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Brother guilty of inheritance fraud

A husband has been convicted of swindling his brother out of a share of a £1.5 million inheritance.

Peter Howes, 53, was found guilty of five counts of fraud by a jury following a three-week trial at Bristol Crown Court.

His wife Jane, 51, was acquitted of a single charge of fraud.

The pair, of Lower Barn Farm, Lechlade, Gloucestershire, had denied all the charges and neither showed any emotion as the jury foreman returned the verdicts after three-and-a-half hours' deliberations.

During the trial, the court heard that Howes, as an executor to a number of trusts and settlements, wound them up by forging the signatures of his mother Joyce or elder brother Jonathan.

He also cashed in two life insurance policies, worth just under £100,000 together, before pocketing the money.

Jurors were told that the estate should have been split equally between Howes and his brother, but he transferred cash into a joint account, set up between himself and his mother, then moved it into a sole account in his name.

The cash was then handed to former partners and used to buy a 40% stake in an online gaming company set up by a relative of his wife.

The court heard that Howes's father Thomas set up a number of trusts in 2002 a couple of years before he died.

A letter was sent to both brothers where they were told proceeds of the estate, upon the deaths of both their parents, "should be divided equally between them".

Howes was given the principle responsibility for dealing with the administration of the trusts following his father's death in August 2004, the court was told.

He wound up one settlement, giving half the proceeds, some £120,000, to his brother, who at the time was living in Hong Kong with his wife and children.

During the trial, Howes's elder brother told of his shock at finding his elderly mother's bank accounts almost empty.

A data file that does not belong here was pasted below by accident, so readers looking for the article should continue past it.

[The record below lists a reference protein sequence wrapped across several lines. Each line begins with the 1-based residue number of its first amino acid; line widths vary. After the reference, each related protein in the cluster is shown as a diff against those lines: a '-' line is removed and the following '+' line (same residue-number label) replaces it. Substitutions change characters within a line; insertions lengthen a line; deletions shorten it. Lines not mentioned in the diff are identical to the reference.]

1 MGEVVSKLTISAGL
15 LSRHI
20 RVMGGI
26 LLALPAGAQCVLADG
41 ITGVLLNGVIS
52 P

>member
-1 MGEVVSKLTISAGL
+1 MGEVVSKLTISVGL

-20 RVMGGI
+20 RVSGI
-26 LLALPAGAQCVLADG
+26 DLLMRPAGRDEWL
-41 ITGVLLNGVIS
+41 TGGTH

Mr Howes, 55, said he had no idea that just £350 was left in his mother's bank accounts following her death in November 2011 aged 81.

Mr Howes, an experienced lawyer based in Singapore, told jurors that he became aware of problems in the probate of his mother's will in 2011 during a conversation with family lawyers.

He then contacted a branch of LloydsTSB in Hastings, Sussex, where his mother banked and was told her accounts were virtually empty with just £350 left.

"I discovered during the course of this discussion that all of my mother's bank accounts were effectively empty - there was no money left," Mr Howes told the court.

"I learned that all the money in those bank accounts had been transferred out to a joint e-saver account.

"The account was opened in the name of Peter and my mother's name was subsequently added on August 7 2009 as a joint account holder.

"They told me that all of the money in all of the accounts had been moved on and then, over a long period of time, had been taken out and gone into Peter's current account."

Mr Howes said the proceeds of the sale of his mother's house - totalling £1,000,050 - had been transferred out.

"The bank told me that they had never been informed of my mother's death," he told jurors.

Mr Howes insisted that in conversations with his elderly mother she never mentioned signing documents to close family trusts - leaving him to receive cash upon her death and his brother the shares.

"I was shocked when I heard this," he said.

"The understanding was that it would be divided equally so I was rather surprised when the solicitor said I would get the cash and Peter the shares.

"I never had any conversation with Peter about winding up the trusts."

Rufus D'Cruz, representing Howes, asked for a pre-sentence report to be prepared and sentencing adjourned on his client because of his "complicated financial position".

"Mr Howes's financial position is complicated and it does require further investigation before sentence to answer questions in relation to civil proceedings or Proceeds of Crime," Mr D'Cruz told the court.

"The reality of his position... he does need time to sort his affairs in order because of how complicated they are. He has obligations to his children from his two previous relationships."

Trial judge, Recorder James Watson QC, released Howes on conditional bail until he is sentenced on a date to be fixed.

He said: "It is not a simple decision to grant bail in the circumstances of a case of this nature. A custodial sentence is likely, in fact more than likely."

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